23. Ross TG, Latham RD, Craig WE. Anomalous origin of the right coronary artery from the main pulmonary artery. South Med J 1987;80:783–786.

24. Nakano M, Emoto H, Koyanagi K, et al. Report of a case of the anomalous origin of the right coronary artery from the pulmonary artery with atrial fibrillation and bradycardia. J Jpn Assoc Thor Surg 1993;41:479–485.

25. Achtel RA, Zaret BL, Iben AB, et al. Surgical correction of left coronary artery–main pulmonary artery fistula in association with anomalous right coronary artery. J Thorac Cardiovasc Surg 1975;70:46–51.

26. Belloroni PM, Soubrane C, Kerneis Y, et al. Coronaire droite née de l’artere pulmonaire: Revue de la literature a propos dune nouvelle observation. Arch Mal Coeur 1988;81:103–107.

27. Blieden LC, Moller JH. Aorticopulmonary septal defect an experience with 17 patients. Br Heart J 1974;36:630–635.

28. Donaldson RM, Raphael M, Radley-Smith R, et al. Angiographic diagnosis of anomalous origin of right coronary artery from pulmonary artery. Br J Radiol 1983;56:17–19.

29. Eidem BW, Cetta R,Roughneen PT, et al. Anomalous right coronary artery from the pulmonary artery in Taussing-Bing anomaly. Ann Thorac Surg 1998;66:1797–1798.

30. Yamanaka O, Hobbs RE. Coronary artery anomalies in 126,595 patients undergoing coronary arteriography. Cathet Cardiovasc Diagn 1990;21:28–40.

31. Mönckeberg JG. Über eine seltene anomalie des koronaraterienabgangs. Zbl Herz Krankheiten 1914;6:441–445.

32. Schley J. Abnormel ursprung der rechten kranzarterie aus der pulmonalis bei einem 61-jaerigen mann. Frankfurt Z Pathol 1925;25:673–678.

33. Jordan RA, Dry TJ, Edwards JE. Anomalous origin of the right coronary artery from the pulmonary trunk. Proc Staff Meet Mayo Clinic 1950;25:673–678.

34. Rowe GG, Young WP. Anomalous origin of the coronary arteries with the special reference to surgical treatment. J Thorac Cardiovasc Surg 1960;39:777–780.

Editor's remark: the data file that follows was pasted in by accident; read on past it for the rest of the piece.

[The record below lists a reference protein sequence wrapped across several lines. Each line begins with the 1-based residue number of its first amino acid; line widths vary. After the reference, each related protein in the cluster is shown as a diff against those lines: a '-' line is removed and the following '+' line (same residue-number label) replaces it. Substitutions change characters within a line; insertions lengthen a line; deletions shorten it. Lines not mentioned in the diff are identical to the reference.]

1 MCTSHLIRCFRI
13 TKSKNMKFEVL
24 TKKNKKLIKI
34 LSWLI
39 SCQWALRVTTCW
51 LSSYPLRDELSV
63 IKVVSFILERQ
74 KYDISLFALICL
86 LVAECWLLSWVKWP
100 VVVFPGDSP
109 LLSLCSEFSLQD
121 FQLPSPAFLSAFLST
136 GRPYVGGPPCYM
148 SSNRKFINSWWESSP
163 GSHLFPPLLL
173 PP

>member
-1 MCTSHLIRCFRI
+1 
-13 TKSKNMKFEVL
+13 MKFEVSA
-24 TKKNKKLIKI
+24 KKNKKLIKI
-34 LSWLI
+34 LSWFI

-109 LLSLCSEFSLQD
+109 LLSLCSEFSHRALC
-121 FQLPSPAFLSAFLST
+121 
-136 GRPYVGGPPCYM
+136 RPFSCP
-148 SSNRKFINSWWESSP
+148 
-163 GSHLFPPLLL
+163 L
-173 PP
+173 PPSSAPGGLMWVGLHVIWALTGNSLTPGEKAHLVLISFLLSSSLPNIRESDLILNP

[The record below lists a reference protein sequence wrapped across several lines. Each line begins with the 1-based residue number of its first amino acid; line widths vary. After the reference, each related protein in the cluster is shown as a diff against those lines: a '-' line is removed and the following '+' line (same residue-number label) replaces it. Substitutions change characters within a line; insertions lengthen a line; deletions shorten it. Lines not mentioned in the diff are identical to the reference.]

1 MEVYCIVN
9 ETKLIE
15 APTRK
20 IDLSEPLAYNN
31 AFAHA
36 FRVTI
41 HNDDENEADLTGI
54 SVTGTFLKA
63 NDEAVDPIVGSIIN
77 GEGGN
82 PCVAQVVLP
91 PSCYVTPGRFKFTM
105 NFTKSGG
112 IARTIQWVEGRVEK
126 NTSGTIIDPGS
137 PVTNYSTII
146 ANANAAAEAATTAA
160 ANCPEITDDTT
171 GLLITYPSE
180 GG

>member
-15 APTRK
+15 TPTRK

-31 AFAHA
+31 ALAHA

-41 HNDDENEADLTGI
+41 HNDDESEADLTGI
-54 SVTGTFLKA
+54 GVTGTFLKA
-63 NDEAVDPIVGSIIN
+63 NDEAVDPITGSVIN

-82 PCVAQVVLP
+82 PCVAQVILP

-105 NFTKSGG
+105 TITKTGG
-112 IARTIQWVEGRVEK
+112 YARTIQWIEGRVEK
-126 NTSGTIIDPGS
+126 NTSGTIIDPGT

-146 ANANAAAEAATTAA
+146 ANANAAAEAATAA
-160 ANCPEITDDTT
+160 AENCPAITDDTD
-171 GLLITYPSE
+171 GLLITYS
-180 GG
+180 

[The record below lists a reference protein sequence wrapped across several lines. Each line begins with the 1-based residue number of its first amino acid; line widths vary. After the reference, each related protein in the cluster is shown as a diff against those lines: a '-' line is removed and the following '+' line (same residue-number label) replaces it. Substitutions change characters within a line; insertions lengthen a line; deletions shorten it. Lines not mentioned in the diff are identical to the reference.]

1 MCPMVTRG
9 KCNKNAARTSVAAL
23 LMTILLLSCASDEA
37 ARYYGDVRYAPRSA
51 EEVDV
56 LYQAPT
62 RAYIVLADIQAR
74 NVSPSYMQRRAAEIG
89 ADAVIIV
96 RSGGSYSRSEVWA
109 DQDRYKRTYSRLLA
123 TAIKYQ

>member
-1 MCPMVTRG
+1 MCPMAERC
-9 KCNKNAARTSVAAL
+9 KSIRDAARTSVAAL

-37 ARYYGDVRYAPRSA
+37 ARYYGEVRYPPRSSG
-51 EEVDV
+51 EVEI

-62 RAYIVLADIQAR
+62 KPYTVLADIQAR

35. Pribble RH. Anatomic variations of the coronary arteries and their clinical significance. J Indiana State Med Assoc 1961;54:329–333.

36. Burroughs JT, Schmutzer KJ, Linder F, et al. Anomalous origin of the right coronary artery from the pulmonary trunk with aorticopulmonary window and ventricular septal defect. J Cardiovasc Surg 1962;3:142–148.

37. Meng CCL, Eckner FAO, Lev M. Coronary artery distribution in tetralogy of Fallot. Arch Surg 1965;90:363–366.

38. Ranniger K, Thilenius OG, Cassels DE. Angiographic diagnosis of an anomalous right coronary artery arising from the pulmonary artery. Radiology 1967;8:29–31.

39. Rhantigan RM, A. de la Torre A. Anomalous origin of the right coronary artery. Vasc Surg 1971;5:196–203.

40. Tingelstad JB, Lower RR, Eldredge WJ. Anomalous origin of the right coronary artery from the main pulmonary artery. Am J Cardiol 1972;30:670–673.

41. Stopfkuchen H, Feichter GE, Jungst BK. Anomalous origin of the right coronary artery from the pulmonary artery combined with aortopulmonary window. Z Kardiol 1974;63:1086–1098.

42. Lerberg DB, Ogden JA, Zuberbuhler JA, et al. Anomalous origin of the right coronary artery from the pulmonary artery. Ann Thorac Surg 1979;27:87–94.

43. Bermudez GA, Abdelnur R, Midell AI, et al. Anomalous origin of the right coronary artery from the pulmonary artery with large left-to-right shunt (anomalous right coronary artery). Cathet Cardiovasc Diagn 1979;5:371–384.

44. Brotherton H., Philip RK, et al. Anomalous left coronary artery from pulmonary artery (ALCAPA) in infants: A 5-year review in a defined birth cohort. Eur J Ped 2008;167:43–46.